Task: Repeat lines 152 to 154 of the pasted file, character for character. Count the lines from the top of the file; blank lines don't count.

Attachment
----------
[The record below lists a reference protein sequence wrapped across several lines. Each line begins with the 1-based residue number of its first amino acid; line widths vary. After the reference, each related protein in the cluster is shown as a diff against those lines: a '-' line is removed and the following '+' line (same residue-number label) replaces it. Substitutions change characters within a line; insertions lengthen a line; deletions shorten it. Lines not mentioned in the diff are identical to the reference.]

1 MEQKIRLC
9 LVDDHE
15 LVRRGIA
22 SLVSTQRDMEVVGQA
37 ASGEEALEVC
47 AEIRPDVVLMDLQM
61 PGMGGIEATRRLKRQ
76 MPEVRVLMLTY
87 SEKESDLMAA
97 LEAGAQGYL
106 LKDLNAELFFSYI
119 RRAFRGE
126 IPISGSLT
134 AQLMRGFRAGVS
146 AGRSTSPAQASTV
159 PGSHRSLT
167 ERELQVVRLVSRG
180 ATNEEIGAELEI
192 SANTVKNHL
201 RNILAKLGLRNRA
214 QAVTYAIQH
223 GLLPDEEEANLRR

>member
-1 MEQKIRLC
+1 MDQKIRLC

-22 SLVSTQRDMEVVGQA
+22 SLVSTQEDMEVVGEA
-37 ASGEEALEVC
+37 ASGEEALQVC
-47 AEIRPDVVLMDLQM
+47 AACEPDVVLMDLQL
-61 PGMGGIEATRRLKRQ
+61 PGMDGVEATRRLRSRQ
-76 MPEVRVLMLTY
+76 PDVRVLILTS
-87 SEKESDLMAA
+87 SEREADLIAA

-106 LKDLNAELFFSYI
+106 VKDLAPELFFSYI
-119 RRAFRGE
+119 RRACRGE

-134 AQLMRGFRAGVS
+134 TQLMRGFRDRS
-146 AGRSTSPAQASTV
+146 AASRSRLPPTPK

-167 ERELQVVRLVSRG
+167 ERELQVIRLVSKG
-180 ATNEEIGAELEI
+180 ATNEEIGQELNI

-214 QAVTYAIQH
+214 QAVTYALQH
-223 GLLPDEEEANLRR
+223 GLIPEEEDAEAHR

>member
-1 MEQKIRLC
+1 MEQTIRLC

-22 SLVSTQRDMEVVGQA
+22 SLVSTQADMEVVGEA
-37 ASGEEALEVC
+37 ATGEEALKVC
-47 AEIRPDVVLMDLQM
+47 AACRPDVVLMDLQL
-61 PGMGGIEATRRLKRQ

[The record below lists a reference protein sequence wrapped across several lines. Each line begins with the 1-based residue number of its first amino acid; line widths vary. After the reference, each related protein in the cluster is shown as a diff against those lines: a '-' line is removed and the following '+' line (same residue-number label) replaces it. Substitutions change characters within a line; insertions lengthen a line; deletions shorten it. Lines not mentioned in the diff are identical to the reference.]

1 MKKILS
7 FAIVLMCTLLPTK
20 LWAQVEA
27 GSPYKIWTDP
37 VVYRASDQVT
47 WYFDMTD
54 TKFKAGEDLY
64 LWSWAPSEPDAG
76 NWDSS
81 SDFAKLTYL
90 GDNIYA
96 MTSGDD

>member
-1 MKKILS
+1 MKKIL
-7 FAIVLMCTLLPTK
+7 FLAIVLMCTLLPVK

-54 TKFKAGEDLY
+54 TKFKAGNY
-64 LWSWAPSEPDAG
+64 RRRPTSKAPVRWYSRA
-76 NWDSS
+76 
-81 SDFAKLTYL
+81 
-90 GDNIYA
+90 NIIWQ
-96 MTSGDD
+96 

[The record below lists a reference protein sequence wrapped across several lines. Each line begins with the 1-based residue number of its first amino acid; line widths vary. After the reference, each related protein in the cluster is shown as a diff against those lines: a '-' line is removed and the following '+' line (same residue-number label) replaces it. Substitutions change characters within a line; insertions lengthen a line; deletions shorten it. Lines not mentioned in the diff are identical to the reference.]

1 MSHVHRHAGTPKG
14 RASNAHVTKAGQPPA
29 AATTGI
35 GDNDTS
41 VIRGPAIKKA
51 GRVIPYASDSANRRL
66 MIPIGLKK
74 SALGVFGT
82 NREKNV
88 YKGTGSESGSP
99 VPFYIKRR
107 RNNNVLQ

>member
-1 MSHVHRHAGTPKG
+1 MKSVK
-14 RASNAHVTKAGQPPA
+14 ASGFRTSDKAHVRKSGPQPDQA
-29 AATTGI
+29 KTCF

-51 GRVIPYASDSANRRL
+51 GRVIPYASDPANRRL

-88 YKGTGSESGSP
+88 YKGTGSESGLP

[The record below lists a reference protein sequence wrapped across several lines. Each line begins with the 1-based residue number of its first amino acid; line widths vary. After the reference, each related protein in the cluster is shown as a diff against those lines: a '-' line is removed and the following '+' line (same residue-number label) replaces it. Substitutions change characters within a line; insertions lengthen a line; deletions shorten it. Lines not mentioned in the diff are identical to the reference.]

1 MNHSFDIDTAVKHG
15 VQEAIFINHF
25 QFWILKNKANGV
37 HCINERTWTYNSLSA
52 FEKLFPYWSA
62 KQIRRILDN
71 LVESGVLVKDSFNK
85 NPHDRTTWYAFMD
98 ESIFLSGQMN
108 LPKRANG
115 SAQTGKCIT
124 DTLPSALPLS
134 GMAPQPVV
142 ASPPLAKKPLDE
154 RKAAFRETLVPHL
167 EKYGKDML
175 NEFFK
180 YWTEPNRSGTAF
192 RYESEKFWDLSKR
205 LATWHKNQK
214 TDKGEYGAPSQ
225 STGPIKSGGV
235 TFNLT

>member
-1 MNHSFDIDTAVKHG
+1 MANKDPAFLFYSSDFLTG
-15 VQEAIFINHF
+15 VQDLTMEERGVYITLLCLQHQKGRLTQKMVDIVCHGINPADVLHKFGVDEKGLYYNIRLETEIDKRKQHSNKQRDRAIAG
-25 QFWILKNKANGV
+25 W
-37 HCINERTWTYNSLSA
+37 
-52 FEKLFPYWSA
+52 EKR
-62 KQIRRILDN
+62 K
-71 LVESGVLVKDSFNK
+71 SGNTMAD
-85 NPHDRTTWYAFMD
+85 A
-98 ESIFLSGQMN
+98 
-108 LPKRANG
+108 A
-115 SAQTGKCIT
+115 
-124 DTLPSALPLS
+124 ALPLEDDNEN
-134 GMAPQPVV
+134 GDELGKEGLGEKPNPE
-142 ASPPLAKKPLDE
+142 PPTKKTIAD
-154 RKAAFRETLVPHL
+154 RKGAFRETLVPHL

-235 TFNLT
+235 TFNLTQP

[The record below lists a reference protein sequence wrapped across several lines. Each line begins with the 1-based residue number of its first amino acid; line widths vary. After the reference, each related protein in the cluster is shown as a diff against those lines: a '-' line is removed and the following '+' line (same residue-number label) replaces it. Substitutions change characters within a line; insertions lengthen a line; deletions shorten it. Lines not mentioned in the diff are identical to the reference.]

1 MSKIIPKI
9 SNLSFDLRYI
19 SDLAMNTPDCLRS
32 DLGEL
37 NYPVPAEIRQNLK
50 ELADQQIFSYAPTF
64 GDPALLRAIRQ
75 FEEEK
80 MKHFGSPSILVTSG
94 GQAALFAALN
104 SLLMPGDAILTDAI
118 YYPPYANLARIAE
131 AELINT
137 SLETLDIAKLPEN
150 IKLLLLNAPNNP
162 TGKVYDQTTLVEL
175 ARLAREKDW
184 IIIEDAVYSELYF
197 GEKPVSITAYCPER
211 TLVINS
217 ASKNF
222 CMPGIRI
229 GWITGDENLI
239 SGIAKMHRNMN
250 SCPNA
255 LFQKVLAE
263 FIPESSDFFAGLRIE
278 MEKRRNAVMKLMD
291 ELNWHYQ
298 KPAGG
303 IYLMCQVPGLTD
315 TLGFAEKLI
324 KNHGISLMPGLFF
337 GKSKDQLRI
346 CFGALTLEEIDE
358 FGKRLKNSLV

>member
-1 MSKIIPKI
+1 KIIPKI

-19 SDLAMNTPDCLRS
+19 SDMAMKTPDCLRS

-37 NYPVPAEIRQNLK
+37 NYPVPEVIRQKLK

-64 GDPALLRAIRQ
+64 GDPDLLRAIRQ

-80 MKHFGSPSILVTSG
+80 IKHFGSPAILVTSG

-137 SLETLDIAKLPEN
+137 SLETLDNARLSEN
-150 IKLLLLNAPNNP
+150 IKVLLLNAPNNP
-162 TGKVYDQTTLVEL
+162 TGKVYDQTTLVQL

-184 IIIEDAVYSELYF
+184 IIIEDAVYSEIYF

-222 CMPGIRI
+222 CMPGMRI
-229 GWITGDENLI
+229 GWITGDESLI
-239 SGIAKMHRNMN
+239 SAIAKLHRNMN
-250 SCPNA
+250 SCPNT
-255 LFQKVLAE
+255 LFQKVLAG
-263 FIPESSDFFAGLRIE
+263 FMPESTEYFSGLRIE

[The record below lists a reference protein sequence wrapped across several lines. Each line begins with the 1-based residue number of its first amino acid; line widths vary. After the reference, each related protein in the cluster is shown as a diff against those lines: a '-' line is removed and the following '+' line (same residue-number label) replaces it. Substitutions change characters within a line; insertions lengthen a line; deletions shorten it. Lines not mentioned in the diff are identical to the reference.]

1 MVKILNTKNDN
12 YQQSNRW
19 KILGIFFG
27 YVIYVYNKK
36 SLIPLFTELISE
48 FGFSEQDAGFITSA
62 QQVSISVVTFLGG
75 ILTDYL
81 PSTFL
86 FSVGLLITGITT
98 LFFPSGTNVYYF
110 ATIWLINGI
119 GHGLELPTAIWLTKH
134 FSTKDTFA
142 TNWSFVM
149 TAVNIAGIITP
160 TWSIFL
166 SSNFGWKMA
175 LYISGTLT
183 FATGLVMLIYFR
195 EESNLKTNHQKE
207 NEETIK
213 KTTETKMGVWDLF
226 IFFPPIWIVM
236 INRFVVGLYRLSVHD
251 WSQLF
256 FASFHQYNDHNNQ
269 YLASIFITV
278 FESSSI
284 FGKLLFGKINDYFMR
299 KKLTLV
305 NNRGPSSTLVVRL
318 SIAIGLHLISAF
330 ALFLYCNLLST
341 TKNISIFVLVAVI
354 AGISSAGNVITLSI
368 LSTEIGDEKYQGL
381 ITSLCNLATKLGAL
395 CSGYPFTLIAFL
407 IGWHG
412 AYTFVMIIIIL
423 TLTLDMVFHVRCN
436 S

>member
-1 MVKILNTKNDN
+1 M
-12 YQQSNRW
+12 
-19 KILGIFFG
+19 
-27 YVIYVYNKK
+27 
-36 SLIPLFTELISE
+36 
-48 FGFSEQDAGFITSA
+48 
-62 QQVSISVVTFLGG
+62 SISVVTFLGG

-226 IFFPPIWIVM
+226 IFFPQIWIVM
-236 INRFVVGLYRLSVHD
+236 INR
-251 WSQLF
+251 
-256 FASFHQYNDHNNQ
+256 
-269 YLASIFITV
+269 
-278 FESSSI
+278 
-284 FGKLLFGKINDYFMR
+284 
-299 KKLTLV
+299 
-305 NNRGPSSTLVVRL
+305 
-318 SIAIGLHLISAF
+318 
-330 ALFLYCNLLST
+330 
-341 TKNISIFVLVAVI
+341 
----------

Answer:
-52 FEKLFPYWSA
+52 EKR
-62 KQIRRILDN